Long after Galen and the philosophy stagnation in Middle Age, human dissection was realized in the XIV century in Italy and France. According to Petrucelli (1997), the anatomic studies using humans started at that time, because of practical reasons rather than scientific ones; to identify the causes of death, mainly those of important persons, and also to verify causes of diseases. Mondino of Luzzi (1315) performed public dissections in Bologna and wrote the book entitled "Anatomia".

The artists collaborated much and contributed to development of anatomy, and this relationship might stem from pre-historical times since a cave painting indicated the mammoth heart in the correct place (Queiroz, 2005). It was in the Renaissance era that the anatomical knowledge evoked interests in artists including Leonardo Da Vinci, Michelangelo, Buonarotti, Johannes of Ketham, Berengario of Capri, Donatello, Rafael Sanzio (Malomo et al.), who wished to realistically paint the human body by dissection (Lyons & Petrucelli). Leonardo Da Vinci (1452-1519) conducted dissection of human cadavers and designed details of adult and fetal human structures.

At that time, the union between art and anatomy as well as invention of printing promoted the publication of anatomical books including illustrations, the first was the book "Comments about Mondino" published in 1521 by Jacob Berengario of Capri (1470-1555) (Gardner et al.).

Modern anatomy started with publication of the book by Andreas Vesalius (1514-1564), "De humani corporis fabrica libri septem" in 1543 (Gardner et al.), which was the most complete anatomical work until then, and considered to be the most influential in all history of human anatomy. Vesalius decided not to consider Galen's data, and started to dissect human cadavers at the University of Padua where he was professor of anatomy and surgery. As expected, some data were not consistent with Galen's data. Subsequently, Vesalius published the book Opera Omnia where mistakes in Galen's work were corrected (Singer, 1996; O`Malley & Sanders, 2002). Vesalius started scientific anatomy, and taught anatomy using dissection and avoided teaching using figures (Letti, 1972; Singer; Margotta, 1998; O`Malley & Sanders; Van De Graaff, 2003).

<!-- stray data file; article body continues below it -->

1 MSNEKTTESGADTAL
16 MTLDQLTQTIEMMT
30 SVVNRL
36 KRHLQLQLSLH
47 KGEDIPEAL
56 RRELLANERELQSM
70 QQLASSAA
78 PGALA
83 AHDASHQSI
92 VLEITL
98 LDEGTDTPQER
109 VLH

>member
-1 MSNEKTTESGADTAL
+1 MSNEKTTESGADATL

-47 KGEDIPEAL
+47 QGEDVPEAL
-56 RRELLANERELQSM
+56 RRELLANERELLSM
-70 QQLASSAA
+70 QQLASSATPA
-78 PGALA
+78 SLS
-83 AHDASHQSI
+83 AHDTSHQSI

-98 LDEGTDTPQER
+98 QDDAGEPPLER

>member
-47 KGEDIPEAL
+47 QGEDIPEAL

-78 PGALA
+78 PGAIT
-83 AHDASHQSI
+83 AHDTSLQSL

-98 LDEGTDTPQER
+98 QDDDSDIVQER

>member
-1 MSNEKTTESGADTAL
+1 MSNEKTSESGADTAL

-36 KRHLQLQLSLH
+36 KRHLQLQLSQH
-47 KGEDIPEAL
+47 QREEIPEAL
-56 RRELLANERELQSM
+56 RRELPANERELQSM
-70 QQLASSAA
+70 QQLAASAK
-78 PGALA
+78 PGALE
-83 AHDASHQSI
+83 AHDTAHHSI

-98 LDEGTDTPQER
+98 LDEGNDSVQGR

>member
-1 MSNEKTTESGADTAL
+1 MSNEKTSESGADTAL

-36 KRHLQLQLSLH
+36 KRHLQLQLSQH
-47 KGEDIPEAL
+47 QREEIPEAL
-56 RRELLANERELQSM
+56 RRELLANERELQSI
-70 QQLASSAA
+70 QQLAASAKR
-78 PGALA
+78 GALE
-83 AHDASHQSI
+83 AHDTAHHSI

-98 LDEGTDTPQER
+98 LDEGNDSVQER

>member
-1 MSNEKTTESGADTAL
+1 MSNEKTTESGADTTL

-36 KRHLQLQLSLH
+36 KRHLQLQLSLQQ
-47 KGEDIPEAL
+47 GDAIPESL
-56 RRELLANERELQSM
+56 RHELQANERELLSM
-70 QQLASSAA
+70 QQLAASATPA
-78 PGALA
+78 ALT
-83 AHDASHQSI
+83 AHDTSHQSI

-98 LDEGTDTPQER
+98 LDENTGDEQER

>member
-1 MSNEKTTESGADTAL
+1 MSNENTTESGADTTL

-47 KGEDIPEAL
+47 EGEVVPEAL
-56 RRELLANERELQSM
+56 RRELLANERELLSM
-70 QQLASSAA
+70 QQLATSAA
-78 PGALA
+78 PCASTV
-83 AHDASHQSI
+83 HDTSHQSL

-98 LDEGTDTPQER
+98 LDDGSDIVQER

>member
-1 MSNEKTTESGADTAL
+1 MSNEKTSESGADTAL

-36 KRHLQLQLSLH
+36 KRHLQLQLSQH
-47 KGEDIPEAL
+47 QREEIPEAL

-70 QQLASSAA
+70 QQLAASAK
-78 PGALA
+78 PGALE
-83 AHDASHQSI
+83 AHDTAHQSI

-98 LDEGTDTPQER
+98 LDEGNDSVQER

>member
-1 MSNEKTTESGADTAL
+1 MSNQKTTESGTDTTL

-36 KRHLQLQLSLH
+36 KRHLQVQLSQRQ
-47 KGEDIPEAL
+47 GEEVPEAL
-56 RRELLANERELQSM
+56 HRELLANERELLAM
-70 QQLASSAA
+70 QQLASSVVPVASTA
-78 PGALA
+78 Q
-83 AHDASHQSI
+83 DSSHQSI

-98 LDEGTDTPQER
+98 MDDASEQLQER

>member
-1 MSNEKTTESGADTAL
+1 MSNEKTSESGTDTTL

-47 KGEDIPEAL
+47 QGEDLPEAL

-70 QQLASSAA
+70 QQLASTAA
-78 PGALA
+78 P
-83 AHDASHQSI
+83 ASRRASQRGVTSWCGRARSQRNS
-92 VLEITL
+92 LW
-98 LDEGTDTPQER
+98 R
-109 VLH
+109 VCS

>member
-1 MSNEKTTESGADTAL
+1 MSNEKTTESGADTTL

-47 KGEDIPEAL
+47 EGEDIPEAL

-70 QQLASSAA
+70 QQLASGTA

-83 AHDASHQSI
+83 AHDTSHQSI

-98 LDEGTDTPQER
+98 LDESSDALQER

Pierre Belon (1517-1564) in France, who worked on "L'Historie de la Nature des Oyseaux" (The Story of the Nature of the Birds) published in 1555. This was the first work on comparative anatomy. Hieronymus Fabricius (1537-1619), the successor to Fallopio (1523-1562), is considered to be the father of Embryology. He taught anatomy at the University of Padua with Willian Harvey and Speigel, and designed the first permanent theater for public dissections in 1594. He studied fetus development from animal dissections and the digestor tract, eyes, ear and larynx, and described the Sylvius's fissure in the brain for the first time; these works were published in 1600 in Tabulae Pictae. Volcher Coiter (1534-1576) studied the comparative anatomy of the bones and the meningitis, and published Externarum et Internarum Principalium Humani Corporis Partium Tabulae (1573) and De Avium Sceletis et Praecipius Musculis (1575). Together, these three were the major comparative anatomists in century XVI.

In 1628, William Harvey (1578-1657) introduced the association between anatomy and physiology in his work "Exercitatio anatomica de motucordis et sanguinis in animalibus". He discovered great circulation. However, Rene Descartes (1596-1650) noted covertly the existence of great circulation because he was afraid to be excommunicated by Romaine Churchill.

In gross anatomy after century XVII, anatomists mainly cataloged the data and gave many names to the same structures because of difficulty in communication among scientists and in the creation of eponymies. It is noteworthy that young English physician Henry Gray (1825-1861) published the first edition of "Gray's Anatomy" in 1858 with 750 pages and 363 figures. The later editions were results of collective efforts by other anatomists, and the 40th edition was published in 2008 in honor of 150th birthday of first edition (Standring, 2008), entitled Gray's Anatomy: The Anatomical Basis of Clinical Practice with 1551 pages and more than 2,000 images.